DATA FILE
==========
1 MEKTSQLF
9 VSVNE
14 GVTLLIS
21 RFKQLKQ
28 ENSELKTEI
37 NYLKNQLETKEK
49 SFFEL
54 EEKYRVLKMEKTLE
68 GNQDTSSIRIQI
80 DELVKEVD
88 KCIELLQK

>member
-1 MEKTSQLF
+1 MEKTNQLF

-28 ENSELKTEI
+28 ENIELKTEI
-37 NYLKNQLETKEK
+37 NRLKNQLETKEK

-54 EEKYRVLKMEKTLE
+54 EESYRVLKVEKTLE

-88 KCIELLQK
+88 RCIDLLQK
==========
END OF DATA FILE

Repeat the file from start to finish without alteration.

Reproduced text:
1 MEKTSQLF
9 VSVNE
14 GVTLLIS
21 RFKQLKQ
28 ENSELKTEI
37 NYLKNQLETKEK
49 SFFEL
54 EEKYRVLKMEKTLE
68 GNQDTSSIRIQI
80 DELVKEVD
88 KCIELLQK

>member
-1 MEKTSQLF
+1 MEKTNQLF

-28 ENSELKTEI
+28 ENIELKTEI
-37 NYLKNQLETKEK
+37 NRLKNQLETKEK

-54 EEKYRVLKMEKTLE
+54 EESYRVLKVEKTLE

-88 KCIELLQK
+88 RCIDLLQK